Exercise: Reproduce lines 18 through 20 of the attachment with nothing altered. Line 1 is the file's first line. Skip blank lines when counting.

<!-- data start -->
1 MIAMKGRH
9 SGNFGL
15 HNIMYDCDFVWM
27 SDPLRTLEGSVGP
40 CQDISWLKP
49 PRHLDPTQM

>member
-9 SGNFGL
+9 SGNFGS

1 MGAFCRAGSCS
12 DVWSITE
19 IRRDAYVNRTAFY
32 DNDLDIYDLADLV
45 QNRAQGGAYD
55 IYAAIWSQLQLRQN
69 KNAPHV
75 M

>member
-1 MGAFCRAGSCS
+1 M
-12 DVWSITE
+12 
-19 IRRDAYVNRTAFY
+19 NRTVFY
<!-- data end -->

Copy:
>member
-1 MGAFCRAGSCS
+1 M